With these, a little goes a long way. My skin always takes time to adjust to oils, and it can take me time to adjust to the amount I should be applying. I tend to be heavy-handed with products that should be used sparingly. Some cause my skin to break out, others are exceptionally soothing and this changes depending on the condition of my skin and the time of year. I’m slowly building a strategy for transitioning from one oil to the next as the weather dictates so that by the time the temperatures are at their hottest and coldest, I’m ready for it.
- Serums – I haven’t had a lot of luck with serums used directly onto my rosacea-prone skin. Yet even as I say this, I’m currently testing one that is incredible and I absolutely love it.
However, this is the first time I’ve ever tried a calming serum that hasn’t caused a powerful, hot and bumpy flare-up. I find most serums are all talk and no benefit. They feel oily and yet leave my skin dry (how my skin can be flaky and slimy at the same time still baffles me). They’re usually too harsh for my skin and I generally don’t like the way they smell. I’ve talked to other people who swear by them as the best thing they’ve ever used.
Aside from the one I’m trying at this very moment, I’ve disagreed in all other cases. This has led me to believe that a serum will either work very well or very badly and there’s no way to know which reaction it will be without testing it.
- Salves – These are a much heavier product. I personally wouldn’t use this type of rosacea moisturizer all the time because they are quite heavy. I use a sea buckthorn rosacea salve on the coldest winter days when I have to go outside in the freezing temperatures and biting winds. This added barrier works wonders for protecting my skin in a gentle way while I’m outside. Equally, I typically wash it off the moment I get inside because it is too heavy for my skin the rest of the time.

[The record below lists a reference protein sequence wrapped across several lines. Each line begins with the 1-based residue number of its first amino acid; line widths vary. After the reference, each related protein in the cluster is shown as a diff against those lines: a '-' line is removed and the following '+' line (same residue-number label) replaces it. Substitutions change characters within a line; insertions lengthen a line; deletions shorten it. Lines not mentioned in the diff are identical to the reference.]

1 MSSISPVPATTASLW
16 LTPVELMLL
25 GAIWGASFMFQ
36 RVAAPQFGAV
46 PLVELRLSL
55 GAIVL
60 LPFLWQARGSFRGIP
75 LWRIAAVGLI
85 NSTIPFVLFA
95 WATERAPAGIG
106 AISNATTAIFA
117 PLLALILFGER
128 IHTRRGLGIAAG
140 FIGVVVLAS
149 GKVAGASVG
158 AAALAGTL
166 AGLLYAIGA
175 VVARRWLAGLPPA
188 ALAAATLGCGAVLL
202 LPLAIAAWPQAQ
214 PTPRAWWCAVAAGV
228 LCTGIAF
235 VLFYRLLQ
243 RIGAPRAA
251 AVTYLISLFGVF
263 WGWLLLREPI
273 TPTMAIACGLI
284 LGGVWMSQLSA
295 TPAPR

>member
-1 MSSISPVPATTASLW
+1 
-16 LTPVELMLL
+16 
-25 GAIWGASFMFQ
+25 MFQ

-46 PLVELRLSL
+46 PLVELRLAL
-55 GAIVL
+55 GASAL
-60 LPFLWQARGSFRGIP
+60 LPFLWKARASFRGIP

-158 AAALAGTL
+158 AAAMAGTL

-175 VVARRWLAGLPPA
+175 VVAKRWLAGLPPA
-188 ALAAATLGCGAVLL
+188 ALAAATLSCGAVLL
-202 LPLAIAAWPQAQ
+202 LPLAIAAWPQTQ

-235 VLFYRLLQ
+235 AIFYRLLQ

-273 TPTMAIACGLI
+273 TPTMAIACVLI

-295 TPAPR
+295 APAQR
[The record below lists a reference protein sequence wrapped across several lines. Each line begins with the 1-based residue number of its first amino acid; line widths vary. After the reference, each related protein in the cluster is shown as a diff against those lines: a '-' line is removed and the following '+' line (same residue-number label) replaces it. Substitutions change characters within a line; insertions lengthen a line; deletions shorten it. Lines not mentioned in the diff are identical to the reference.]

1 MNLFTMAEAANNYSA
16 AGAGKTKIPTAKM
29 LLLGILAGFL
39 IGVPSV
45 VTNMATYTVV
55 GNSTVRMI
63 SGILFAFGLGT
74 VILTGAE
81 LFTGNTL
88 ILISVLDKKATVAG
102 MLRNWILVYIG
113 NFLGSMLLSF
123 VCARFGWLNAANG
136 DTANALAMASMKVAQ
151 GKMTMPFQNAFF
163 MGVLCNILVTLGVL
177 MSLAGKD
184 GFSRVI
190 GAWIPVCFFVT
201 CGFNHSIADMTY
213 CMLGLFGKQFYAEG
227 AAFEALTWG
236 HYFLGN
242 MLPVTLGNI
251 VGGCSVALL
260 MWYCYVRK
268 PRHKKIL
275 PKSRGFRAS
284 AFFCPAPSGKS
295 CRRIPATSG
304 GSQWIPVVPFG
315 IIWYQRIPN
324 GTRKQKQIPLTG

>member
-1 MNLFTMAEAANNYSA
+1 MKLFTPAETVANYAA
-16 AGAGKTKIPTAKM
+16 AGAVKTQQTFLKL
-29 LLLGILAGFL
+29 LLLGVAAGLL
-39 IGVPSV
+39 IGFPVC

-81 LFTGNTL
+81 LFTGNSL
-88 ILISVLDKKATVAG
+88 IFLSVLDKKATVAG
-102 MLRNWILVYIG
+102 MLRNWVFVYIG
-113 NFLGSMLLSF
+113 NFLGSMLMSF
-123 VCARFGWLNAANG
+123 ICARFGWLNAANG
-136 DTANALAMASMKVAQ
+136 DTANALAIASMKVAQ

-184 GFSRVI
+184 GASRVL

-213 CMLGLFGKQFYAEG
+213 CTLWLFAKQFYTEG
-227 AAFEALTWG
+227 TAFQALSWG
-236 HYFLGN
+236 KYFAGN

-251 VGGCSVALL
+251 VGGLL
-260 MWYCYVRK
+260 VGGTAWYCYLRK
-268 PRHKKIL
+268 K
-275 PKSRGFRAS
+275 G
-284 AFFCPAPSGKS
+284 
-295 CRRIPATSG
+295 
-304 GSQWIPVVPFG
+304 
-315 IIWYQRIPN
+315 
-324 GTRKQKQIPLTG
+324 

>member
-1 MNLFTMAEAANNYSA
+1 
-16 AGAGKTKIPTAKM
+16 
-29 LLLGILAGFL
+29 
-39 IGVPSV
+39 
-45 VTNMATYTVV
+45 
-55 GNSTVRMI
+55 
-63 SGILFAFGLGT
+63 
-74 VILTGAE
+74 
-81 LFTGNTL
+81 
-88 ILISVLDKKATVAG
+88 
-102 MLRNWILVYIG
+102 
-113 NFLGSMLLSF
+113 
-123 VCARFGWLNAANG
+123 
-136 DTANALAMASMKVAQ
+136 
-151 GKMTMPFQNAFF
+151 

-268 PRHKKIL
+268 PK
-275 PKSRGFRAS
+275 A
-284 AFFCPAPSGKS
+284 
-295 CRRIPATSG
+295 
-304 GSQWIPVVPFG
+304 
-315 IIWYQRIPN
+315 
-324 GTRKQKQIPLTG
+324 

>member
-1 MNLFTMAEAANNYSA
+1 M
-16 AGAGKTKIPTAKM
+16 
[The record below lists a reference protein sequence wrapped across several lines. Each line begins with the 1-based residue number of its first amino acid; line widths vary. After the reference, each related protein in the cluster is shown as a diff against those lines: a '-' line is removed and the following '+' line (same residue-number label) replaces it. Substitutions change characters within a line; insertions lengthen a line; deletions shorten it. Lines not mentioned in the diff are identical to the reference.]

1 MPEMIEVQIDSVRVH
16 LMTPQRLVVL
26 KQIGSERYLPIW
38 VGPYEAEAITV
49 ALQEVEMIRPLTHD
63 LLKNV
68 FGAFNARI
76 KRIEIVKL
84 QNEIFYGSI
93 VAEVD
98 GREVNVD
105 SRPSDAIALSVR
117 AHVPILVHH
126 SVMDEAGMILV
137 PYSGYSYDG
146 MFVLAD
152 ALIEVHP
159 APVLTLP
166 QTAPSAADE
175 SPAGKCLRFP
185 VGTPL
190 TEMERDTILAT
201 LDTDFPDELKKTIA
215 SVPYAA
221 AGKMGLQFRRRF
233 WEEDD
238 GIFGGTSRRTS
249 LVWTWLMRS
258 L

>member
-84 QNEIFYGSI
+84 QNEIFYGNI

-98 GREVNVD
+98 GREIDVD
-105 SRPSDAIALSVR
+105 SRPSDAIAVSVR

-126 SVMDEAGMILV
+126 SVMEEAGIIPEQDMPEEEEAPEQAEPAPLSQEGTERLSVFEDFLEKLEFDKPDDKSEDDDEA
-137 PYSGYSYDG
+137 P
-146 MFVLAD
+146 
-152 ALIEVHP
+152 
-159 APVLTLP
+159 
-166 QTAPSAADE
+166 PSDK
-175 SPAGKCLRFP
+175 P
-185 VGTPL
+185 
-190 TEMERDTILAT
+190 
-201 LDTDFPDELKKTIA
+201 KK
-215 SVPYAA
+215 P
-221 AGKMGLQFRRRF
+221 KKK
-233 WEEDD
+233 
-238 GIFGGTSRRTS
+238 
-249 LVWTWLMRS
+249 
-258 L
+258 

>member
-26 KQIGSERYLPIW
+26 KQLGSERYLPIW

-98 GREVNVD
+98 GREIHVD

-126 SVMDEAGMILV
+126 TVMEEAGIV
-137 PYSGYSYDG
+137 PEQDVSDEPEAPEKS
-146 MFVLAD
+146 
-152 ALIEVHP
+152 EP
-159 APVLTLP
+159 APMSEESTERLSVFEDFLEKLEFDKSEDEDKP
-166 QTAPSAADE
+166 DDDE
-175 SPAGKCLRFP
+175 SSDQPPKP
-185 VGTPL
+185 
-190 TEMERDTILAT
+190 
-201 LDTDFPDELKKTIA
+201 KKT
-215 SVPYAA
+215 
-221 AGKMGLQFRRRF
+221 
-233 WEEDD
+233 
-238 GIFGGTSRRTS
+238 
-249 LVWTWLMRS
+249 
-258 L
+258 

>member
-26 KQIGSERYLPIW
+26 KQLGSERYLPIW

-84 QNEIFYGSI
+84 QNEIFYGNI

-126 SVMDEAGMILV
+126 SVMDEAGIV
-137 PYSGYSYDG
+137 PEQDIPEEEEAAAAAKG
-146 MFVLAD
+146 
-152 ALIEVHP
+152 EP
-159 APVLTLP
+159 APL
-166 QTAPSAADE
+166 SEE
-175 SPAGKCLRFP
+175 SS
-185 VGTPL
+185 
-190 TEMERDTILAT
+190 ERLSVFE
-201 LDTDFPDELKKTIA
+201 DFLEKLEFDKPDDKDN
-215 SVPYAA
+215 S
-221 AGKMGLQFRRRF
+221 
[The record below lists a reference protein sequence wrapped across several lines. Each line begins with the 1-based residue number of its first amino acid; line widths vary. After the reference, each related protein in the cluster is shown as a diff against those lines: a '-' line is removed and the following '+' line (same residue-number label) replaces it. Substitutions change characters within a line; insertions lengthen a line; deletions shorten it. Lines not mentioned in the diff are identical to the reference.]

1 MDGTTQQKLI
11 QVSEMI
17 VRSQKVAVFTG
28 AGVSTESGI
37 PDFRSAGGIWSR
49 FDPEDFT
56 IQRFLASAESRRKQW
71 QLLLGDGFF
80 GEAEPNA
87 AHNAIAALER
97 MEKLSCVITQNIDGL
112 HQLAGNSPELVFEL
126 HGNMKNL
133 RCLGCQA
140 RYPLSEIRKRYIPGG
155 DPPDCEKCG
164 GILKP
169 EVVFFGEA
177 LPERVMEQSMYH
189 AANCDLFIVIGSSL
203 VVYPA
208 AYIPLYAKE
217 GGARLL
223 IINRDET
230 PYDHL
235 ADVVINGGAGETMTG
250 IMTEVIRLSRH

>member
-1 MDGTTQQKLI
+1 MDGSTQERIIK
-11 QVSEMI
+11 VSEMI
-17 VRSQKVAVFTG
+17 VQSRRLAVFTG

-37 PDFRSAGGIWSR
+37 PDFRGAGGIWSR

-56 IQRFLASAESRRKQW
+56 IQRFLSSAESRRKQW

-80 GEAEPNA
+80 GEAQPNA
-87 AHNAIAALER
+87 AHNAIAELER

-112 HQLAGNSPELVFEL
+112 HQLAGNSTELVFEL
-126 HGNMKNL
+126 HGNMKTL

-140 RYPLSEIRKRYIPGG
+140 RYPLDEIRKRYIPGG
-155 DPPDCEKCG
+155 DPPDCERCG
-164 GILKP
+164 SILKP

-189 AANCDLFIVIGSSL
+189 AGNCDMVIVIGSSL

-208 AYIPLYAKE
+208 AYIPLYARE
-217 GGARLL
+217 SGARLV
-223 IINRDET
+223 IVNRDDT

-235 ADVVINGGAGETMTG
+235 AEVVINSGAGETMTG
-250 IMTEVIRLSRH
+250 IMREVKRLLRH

This is likely not a complete list, but it represents the forms I’ve tried. I recommend patch testing instead of slathering a new product all over your face. That way, if you do need to deal with irritation, at least it will be in a small spot and not the majority of your skin.
Take the time to educate yourself about a product and its ingredients. In this effort, actually contacting the company that makes the product can be an invaluable step. I never buy a new skin care product without talking to someone from the company first. Don’t be afraid to ask questions and see if sample/travel sizes are available so you can buy them at a lower price than the full-sized product. Over time, you’ll build up quite a bit of knowledge about the types of ingredients in these products. You’ll find out what they’re supposed to do for your skin and, if you try them, you can take note of whether they actually do provide those benefits in your unique case.
I have a large notebook dedicated to exactly those types of findings and notes. It seems goofy at first, but it becomes a fantastic personal resource over time. After trying the number of rosacea moisturizers I’ve tested, it would be impossible to rely on my memory alone for that number of ingredients!
Fortunately, it’s usually the products that contain fewer – rather than more – ingredients that work the best on my skin. That makes it much easier to conduct research and compare it against the notes I’ve already taken.
While I have discovered that finding a rosacea moisturizer is challenging, it was discovering a sunscreen that was the hardest. After 16 years of searching, I’ve only just managed to find one I truly love…but that adventure will have to wait until my next post. Until then, I hope this helps!